Were you guys doing originals at this point?
Yeah, that's when we started trying to write. On Renaissance. I started getting into songwriting. I got into it.
So there wasn't any original material until Renaissance?
I think so, yeah.
WRITING FOR RENAISSANCE
Who was Carl DeAngelis?
Carl DeAngelis was this hippie freak dude. Just loved the band. He used to follow us all over the place. He was the guy who wrote The Vanilla Fudge Symphony. He was just a freak.
Did you ever have any plans to set the Symphony to music?
Not that I recall. He just knew us from hanging around the band, he got in to see us backstage. Partying with us I guess. He came up with that little ditty we put on there.
The song The Sky Cried. Was that written with Tim?
No. I wrote that by myself.
Do you remember if it was written in the studio or at home?
I wrote that on the piano. And then we rehearsed it at the studio.
Did you write the other parts, of would other members come up with their own parts.
Well I wrote the song, and then they started rehearsing it, and then they proceeded to overplay everything like they did everything else.
Paradise was a collaboration between you and Carmine?
Yeah. I think we collaborated on that. I think I wrote the lyrics.
Do you remember how that collaboration worked?
I don't recall. I think we were at the Action House, and I was sitting at the organ, and we were just jamming heads. We just came up with it that way.
Did you write the songs in jams or at home?
Some songs I used to write by myself. And some of the stuff, we'd just have a jam and it would come out that way. There was a song called.... Oh man I don't know, you asked me about the material coming out on the new album. There are a couple of tunes. There was one song we jammed on, it was a pretty heavy track. A song you never heard. It's gonna be on this album. (The Rhino Psychedelic Sundae album)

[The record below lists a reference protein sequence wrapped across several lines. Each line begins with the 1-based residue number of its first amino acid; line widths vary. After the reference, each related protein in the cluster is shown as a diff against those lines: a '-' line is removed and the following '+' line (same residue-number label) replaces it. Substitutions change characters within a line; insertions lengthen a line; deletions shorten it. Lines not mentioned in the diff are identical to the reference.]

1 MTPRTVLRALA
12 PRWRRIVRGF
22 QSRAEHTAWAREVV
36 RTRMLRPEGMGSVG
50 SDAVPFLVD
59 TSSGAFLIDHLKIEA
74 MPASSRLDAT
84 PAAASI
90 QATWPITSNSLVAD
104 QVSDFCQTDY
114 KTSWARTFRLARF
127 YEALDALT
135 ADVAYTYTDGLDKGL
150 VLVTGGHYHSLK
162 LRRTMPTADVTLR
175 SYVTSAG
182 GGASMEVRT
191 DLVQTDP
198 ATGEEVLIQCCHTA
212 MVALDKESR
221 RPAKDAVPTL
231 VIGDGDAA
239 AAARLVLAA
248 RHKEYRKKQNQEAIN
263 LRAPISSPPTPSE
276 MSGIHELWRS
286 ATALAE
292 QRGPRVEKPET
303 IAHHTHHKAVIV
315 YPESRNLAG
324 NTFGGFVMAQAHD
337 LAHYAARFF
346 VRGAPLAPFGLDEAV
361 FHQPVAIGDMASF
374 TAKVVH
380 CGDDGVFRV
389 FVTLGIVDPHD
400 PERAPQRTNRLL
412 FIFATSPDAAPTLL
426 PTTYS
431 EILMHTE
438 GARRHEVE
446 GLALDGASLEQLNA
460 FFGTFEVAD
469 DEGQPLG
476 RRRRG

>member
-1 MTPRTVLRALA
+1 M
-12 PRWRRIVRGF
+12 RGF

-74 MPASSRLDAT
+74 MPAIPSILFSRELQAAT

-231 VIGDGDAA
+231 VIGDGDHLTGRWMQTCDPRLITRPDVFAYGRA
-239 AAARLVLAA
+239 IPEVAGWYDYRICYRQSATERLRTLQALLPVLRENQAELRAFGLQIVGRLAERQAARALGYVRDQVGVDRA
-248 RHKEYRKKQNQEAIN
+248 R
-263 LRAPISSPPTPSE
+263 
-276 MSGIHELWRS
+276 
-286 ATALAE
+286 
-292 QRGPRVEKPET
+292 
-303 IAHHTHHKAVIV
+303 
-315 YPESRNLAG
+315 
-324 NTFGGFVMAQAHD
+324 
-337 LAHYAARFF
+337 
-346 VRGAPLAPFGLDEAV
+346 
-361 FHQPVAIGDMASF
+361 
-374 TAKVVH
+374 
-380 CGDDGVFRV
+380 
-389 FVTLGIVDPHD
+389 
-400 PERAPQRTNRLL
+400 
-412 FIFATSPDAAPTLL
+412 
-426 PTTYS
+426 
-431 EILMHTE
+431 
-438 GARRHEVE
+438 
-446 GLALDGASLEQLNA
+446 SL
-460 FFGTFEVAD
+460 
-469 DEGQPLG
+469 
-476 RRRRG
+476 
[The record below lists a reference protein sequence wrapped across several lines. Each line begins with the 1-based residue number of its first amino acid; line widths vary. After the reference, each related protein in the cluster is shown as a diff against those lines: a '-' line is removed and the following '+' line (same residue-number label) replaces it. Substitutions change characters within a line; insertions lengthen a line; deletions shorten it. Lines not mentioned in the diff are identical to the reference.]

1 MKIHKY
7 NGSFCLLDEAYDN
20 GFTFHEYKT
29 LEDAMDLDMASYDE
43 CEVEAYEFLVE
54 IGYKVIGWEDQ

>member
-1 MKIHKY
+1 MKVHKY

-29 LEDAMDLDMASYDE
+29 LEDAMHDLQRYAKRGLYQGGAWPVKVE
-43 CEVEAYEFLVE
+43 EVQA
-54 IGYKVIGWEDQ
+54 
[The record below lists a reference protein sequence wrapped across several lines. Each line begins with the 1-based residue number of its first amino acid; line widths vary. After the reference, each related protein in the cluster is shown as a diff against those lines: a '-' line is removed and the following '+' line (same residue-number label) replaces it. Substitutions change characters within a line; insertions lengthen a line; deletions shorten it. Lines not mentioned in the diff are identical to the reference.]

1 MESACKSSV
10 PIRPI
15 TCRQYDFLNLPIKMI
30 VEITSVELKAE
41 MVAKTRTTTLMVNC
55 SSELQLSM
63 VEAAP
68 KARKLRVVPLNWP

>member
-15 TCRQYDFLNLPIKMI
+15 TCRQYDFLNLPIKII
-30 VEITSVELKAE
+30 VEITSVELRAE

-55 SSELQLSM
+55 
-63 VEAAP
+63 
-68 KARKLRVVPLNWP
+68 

What is the song The Spell that Comes After about?
I think it was a song that Shadow brought to us. He brought this weird song and it kind of fit with the format on Renaissance. Season Of The Witch was supposed to be on the first album. It was like in the can from the first recording, which to this day I think is one of the better things that we ever did. I think it was a great mood that we put together on that. You know? I really think that was pretty wild. Even today I really like that. Season Of The Witch was one of our best recordings. It really freaked people out though. Especially in those days. It had this eerie feeling, like you were in hell, like you were in a graveyard. I was blown away listening to that thing.
Some of the vocals sound like they were recorded at regular speed and then slowed down. Did you ever do this?
No, that was the way we recorded it.
What did you play live from Renaissance?
Season Of The Witch I don't really recall...Paradise I think we did Paradise on a TV show a couple of times.
UNLEASHING LED ZEPPELIN ON AMERICA
How did the Zeppelin tours get set up?
We were in the same stable.
Was it a real tour, or did you just cross paths at a bunch of gigs?
No, it was a tour. We toured all over the Southwest, the Northwest, Canada.
The first gig I think was in Spokane, Washington [actually Denver, CO. -ed]. You were on a bill with the MC5 as well. Do you remember them?
I remember them, but I don't remember playing with them. Did we play with them?
I think so...